Bylot Island

Monday July 28 – Tuesday July 29, 2014 (72o 58’N, 76o 17’W): Bylot Island

After refueling and resupplying, we left Upernavik, Greenland Friday  afternoon July 25th and dropped anchor 3 days later in a bay north of Cape Graham Moore on Bylot Island, Canada. The trip across Baffin Bay started with ideal sailing conditions, finishing with 15 hours of motoring in calm seas. The sun remained obscured by clouds and fog for the full crossing. Since leaving Saint Mary’s Labrador in early July, we have seen less than three days of sunshine while underway.  Fortunately, whether by luck or the effect of land, our harbor stays have included clear skies and sunshine.  True to this trend, the skies cleared as we approached Bylot. On approach, the mountains, that from a distance had reminded me of the Rockies, were seen to be less solid, with a brownish appearance and piles of coarse rocks eroded and washed down from the mountain tops. Two small glaciers were off to our left as we entered, and at the head of the harbor was a large glacier that had receded miles from the water’s edge. As we motored up into the bay, the water became cloudy to the point of opaque. Oddly, our wake created a trail of clear water aft as it churned through the silt.  We dropped anchor near to where the glacial flow entered the bay.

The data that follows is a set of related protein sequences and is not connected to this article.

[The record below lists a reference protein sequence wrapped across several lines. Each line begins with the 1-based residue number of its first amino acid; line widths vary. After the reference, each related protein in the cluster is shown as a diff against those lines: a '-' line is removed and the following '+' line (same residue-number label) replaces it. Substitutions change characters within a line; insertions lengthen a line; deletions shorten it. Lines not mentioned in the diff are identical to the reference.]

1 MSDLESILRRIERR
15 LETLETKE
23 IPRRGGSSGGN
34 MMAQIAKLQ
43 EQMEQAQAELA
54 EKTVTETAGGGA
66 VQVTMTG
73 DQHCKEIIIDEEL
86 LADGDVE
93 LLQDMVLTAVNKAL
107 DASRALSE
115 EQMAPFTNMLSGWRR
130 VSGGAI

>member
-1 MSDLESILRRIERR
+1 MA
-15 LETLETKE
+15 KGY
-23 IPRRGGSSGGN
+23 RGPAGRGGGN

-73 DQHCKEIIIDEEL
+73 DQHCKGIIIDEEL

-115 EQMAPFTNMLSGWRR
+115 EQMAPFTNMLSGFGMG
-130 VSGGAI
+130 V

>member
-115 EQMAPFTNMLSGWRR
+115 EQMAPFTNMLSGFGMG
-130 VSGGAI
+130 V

With sunshine, we opened up the boat from bow to stern to allow the air to flow through. Peter pulled out the full sixty feet of the spinnaker and snaked it on deck to give it a chance to dry out. And mainly we enjoyed the magnificent view and a break from moving. After a good night sleep, we reviewed the latest ice chart sent from Dick Hiatt back in Huntsville, to judge if the ice blocking  nearby Pond Inlet was breaking up so we could go refuel. Despite our hopes,  the charts indicated that Pond Inlet would not clear in the near future. Given the odds, we have decided to head to Dundas Harbor on Lancaster Sound, 140 mile to the north.

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